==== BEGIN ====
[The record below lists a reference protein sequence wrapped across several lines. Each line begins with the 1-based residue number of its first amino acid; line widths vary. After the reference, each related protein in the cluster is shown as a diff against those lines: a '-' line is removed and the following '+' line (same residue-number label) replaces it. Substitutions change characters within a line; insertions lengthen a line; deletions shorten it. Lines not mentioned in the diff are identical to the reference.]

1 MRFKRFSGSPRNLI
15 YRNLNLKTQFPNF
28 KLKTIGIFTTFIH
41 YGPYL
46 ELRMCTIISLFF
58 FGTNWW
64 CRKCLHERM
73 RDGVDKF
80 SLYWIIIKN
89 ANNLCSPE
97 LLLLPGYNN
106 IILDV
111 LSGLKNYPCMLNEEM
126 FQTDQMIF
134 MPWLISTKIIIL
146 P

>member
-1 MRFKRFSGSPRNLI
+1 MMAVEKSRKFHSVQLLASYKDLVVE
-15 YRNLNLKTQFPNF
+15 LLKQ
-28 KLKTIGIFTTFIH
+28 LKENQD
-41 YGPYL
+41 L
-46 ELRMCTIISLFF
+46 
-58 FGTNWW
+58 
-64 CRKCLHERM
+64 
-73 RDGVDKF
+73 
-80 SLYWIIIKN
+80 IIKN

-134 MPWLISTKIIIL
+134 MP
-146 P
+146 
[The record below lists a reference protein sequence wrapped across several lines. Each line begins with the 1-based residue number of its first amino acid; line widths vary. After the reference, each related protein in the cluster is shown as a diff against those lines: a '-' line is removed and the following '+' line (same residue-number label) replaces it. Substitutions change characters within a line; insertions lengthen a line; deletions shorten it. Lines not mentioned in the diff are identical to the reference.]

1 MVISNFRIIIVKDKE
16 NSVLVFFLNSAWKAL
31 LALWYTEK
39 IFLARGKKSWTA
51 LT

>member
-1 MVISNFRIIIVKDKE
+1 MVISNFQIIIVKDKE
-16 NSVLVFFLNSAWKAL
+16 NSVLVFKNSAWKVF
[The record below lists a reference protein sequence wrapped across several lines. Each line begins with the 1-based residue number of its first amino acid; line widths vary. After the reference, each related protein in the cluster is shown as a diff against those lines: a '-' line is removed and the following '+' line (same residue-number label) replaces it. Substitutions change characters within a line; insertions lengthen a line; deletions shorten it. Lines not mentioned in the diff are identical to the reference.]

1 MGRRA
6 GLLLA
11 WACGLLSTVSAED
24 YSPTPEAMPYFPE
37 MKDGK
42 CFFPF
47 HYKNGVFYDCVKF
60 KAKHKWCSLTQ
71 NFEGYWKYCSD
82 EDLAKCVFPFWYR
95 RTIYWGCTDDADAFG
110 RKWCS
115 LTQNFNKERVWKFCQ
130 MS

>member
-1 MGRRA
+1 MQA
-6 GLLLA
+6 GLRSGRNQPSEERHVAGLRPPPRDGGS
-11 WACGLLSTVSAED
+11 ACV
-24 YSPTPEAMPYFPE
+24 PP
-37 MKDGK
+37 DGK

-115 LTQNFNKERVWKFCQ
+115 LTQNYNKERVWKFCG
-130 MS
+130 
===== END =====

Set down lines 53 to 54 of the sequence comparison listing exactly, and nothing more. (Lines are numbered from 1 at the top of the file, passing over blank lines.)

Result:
1 MGRRA
6 GLLLA